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Friday
Jan312014

"Someone Loves Us, They Must": An Interview with Gabriella R. Tallmadge

Gabriella R. Tallmadge serves as Social Media & Web Content Manager for One Pause Poetry and is currently working on her first full-length collection of poetry. Her poems are published or forthcoming in Passages North, Crazyhorse, Sou’wester, and Salamander. She can be found in North Carolina and on Twitter (@GRTallmadge).

Her poem, "What Apocalypse," appeared in Issue Fifty-Two of The Collagist.

Here, she talks with interviewer Elizabeth Deanna Morris about slippery titles, the sky in summer, and seducing the reader.

Could you please walk us through writing “What Apocalypse”?

I remember one afternoon in the parking lot of my local supermarket when I was struck with some of the images that would later go into this poem. It was late summer and the sky looked dark and like it wanted to storm. The grackles where there too, squawking and making all kinds of alarming noises. Cumulatively, the whole thing felt very ominous, like something bad was about to happen. That’s when I started thinking about the concept of the apocalypse, as both the biblical collapse of the universe and also as the many things that happen to us all the time that feel like the end of our world.

I’m really curious about the title of this piece, maybe because every time I think I understand it, it seems to slip out of my hands. At first I thought it was maybe sarcastic—but then the poem isn’t. Some of the imagery certainly feel apocalyptic toward the end, “The machine of this month is run on the earth’s electrical urges,” especially. But by the same token, the poem begins “I thought the world might end” (my emphasis), which seems to indicate that this isn’t the end at all. Could you talk about your title?

Yeah, I like that the title is a little tricky. Without the punctuation the phrase is free to turn in on itself and, as you’ve discussed, speak in different tones. Similarly, the poem is at times defeated, afraid, searching, and defiant. The poem’s imagery is full and empty, it rises and falls, it ends, but begins again. I kept thinking about how the apocalypse could be the end of everything for everybody, but also something small and personal that only one person experiences. At the time I had written the poem, my husband had just come back from a long deployment to Afghanistan. That experience felt like the end of the world to me even though some people in my life had no idea he was gone. It was a little like living in two worlds and I think the poem (and the title) speaks to the strangeness of that experience.

I love how each stanza of this poem is punctuated with a single line. The poem move rather quickly between images, but the single line stanzas help the read pause and readjust before the next stanza. Do you think that you could talk more about how you developed the form?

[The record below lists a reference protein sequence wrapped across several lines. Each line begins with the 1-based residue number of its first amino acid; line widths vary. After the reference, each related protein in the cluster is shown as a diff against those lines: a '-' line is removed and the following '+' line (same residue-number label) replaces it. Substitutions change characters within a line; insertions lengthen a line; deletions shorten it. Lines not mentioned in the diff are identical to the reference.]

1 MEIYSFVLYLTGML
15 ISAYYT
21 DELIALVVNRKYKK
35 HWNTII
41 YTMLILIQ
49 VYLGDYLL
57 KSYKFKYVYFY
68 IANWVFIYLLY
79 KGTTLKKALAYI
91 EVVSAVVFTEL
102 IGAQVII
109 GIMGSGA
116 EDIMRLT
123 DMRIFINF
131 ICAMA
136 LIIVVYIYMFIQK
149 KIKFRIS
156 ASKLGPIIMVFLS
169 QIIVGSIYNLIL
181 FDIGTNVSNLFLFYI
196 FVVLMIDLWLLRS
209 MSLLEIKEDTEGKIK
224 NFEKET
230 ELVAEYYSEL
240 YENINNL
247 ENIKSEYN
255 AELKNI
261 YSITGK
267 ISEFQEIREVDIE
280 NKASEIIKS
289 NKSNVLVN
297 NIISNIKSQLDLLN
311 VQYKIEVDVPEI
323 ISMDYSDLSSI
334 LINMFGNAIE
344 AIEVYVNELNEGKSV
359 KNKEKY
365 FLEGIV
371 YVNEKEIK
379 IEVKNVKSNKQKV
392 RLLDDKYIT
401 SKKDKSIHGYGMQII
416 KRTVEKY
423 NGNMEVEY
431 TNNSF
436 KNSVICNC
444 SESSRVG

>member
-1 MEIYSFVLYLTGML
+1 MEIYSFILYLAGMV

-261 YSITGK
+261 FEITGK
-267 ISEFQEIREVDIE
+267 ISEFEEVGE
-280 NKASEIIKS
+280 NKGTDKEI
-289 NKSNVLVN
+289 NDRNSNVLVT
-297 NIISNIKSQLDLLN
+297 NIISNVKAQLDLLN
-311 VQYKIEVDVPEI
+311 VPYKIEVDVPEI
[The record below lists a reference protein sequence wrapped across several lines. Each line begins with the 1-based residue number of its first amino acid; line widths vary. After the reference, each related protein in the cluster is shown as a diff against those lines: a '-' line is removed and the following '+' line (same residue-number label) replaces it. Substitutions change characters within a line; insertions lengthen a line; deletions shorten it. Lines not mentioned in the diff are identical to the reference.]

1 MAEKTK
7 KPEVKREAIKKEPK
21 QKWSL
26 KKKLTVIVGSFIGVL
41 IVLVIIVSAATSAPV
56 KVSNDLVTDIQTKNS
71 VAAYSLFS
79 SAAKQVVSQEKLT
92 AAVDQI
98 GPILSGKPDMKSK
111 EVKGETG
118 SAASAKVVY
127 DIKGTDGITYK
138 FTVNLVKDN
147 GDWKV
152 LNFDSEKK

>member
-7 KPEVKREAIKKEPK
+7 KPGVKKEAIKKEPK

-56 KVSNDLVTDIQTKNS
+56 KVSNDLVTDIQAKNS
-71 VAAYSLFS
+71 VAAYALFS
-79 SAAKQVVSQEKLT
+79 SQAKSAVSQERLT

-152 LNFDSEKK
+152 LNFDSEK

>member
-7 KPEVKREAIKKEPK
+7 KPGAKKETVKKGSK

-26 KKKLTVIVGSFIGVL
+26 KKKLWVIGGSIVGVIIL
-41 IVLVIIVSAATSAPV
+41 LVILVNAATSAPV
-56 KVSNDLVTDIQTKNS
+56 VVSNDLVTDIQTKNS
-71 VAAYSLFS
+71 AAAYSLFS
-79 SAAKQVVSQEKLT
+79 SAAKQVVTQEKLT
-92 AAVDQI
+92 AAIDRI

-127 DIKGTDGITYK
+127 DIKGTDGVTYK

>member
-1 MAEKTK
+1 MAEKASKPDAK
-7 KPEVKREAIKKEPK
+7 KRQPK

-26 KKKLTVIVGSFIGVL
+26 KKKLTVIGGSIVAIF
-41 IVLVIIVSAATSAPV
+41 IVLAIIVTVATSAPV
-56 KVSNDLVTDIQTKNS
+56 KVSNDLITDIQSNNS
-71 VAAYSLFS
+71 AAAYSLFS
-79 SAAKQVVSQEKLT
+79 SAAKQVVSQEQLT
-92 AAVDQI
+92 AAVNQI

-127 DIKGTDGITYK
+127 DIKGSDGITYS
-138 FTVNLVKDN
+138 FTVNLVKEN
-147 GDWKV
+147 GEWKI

Thank you! I knew right away that I wanted to work with a long-ish line, but the first drafts of this poem proved to be muddled or just too overwhelming. I was in a workshop led by Cynthia Huntington while I was developing the poem and when I asked her how I could better the form, she said “First, you have to seduce the reader. Then you can take them anywhere you want.” From there, I went through about a thousand more drafts and then figured that I could be as bizarre or dreamy or apocalyptic as I wanted as long as I gave the reader some sort of a formal pattern to hang on to.  I landed on alternating the thick, imagistic stanzas with the single lines because, like you said, it helps pump the breaks a little bit and situate the reader. I liked the visual contrast as well—I think it looks like the lines, like the speaker, are falling through each weird world held inside the larger stanzas. But did I end up seducing anybody? I still don’t know.

What have you read recently?

I’m almost done with Claire Vaye Watkins’ Battleborn and right before that I read Matt Rasmussen’s Black Aperture. Next on my list are three titles from former classmates at the University of North Carolina Wilmington: Rochelle Hurt’s poetry collection, The Rusted City, John Mortara’s interactive e-book, Small Creatures/ Wide Field, and Eric Tran’s chapbook, Affairs with Men in Suits.

What writing are you working on right now?

I finished two new poems the other day so for now I’m reading and revising older stuff. It’s all part of the larger project of completing my first full-length collection. Thanks for the opportunity to work with you on this interview!

 

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